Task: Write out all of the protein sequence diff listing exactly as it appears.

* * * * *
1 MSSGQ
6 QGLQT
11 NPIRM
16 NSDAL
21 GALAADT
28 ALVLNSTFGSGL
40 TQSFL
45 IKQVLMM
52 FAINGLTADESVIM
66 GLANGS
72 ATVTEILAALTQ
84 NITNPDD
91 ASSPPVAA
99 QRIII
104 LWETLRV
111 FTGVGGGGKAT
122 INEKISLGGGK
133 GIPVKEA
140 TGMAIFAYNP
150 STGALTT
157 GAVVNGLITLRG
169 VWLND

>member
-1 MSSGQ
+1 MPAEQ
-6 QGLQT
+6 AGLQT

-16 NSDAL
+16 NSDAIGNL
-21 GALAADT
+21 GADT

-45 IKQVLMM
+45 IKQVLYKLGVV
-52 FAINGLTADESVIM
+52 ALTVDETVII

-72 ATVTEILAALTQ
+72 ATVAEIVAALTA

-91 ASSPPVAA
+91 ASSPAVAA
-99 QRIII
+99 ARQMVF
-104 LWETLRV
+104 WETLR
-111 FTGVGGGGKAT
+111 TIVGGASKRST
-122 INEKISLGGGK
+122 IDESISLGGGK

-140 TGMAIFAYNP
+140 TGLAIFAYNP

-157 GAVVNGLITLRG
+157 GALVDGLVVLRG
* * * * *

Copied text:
1 MSSGQ
6 QGLQT
11 NPIRM
16 NSDAL
21 GALAADT
28 ALVLNSTFGSGL
40 TQSFL
45 IKQVLMM
52 FAINGLTADESVIM
66 GLANGS
72 ATVTEILAALTQ
84 NITNPDD
91 ASSPPVAA
99 QRIII
104 LWETLRV
111 FTGVGGGGKAT
122 INEKISLGGGK
133 GIPVKEA
140 TGMAIFAYNP
150 STGALTT
157 GAVVNGLITLRG
169 VWLND

>member
-1 MSSGQ
+1 MPAEQ
-6 QGLQT
+6 AGLQT

-16 NSDAL
+16 NSDAIGNL
-21 GALAADT
+21 GADT

-45 IKQVLMM
+45 IKQVLYKLGVV
-52 FAINGLTADESVIM
+52 ALTVDETVII

-72 ATVTEILAALTQ
+72 ATVAEIVAALTA

-91 ASSPPVAA
+91 ASSPAVAA
-99 QRIII
+99 ARQMVF
-104 LWETLRV
+104 WETLR
-111 FTGVGGGGKAT
+111 TIVGGASKRST
-122 INEKISLGGGK
+122 IDESISLGGGK

-140 TGMAIFAYNP
+140 TGLAIFAYNP

-157 GAVVNGLITLRG
+157 GALVDGLVVLRG